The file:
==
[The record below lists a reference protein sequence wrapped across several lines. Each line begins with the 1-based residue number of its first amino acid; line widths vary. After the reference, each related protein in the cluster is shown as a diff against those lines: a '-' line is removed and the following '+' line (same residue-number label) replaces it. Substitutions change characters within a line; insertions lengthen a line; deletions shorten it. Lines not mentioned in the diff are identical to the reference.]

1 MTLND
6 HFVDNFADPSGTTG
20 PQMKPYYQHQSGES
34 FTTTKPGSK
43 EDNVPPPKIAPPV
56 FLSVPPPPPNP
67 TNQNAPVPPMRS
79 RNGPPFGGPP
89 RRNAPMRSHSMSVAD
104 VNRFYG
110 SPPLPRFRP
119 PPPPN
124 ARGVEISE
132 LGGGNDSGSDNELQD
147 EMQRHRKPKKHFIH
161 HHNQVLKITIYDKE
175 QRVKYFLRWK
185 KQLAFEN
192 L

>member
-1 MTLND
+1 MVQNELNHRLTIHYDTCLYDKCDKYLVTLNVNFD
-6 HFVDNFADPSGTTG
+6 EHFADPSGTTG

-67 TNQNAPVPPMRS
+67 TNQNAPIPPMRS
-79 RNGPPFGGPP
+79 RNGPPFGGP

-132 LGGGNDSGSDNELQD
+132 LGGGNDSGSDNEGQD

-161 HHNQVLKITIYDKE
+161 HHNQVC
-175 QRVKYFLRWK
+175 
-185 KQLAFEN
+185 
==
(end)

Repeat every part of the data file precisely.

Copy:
[The record below lists a reference protein sequence wrapped across several lines. Each line begins with the 1-based residue number of its first amino acid; line widths vary. After the reference, each related protein in the cluster is shown as a diff against those lines: a '-' line is removed and the following '+' line (same residue-number label) replaces it. Substitutions change characters within a line; insertions lengthen a line; deletions shorten it. Lines not mentioned in the diff are identical to the reference.]

1 MTLND
6 HFVDNFADPSGTTG
20 PQMKPYYQHQSGES
34 FTTTKPGSK
43 EDNVPPPKIAPPV
56 FLSVPPPPPNP
67 TNQNAPVPPMRS
79 RNGPPFGGPP
89 RRNAPMRSHSMSVAD
104 VNRFYG
110 SPPLPRFRP
119 PPPPN
124 ARGVEISE
132 LGGGNDSGSDNELQD
147 EMQRHRKPKKHFIH
161 HHNQVLKITIYDKE
175 QRVKYFLRWK
185 KQLAFEN
192 L

>member
-1 MTLND
+1 MVQNELNHRLTIHYDTCLYDKCDKYLVTLNVNFD
-6 HFVDNFADPSGTTG
+6 EHFADPSGTTG

-67 TNQNAPVPPMRS
+67 TNQNAPIPPMRS
-79 RNGPPFGGPP
+79 RNGPPFGGP

-132 LGGGNDSGSDNELQD
+132 LGGGNDSGSDNEGQD

-161 HHNQVLKITIYDKE
+161 HHNQVC
-175 QRVKYFLRWK
+175 
-185 KQLAFEN
+185 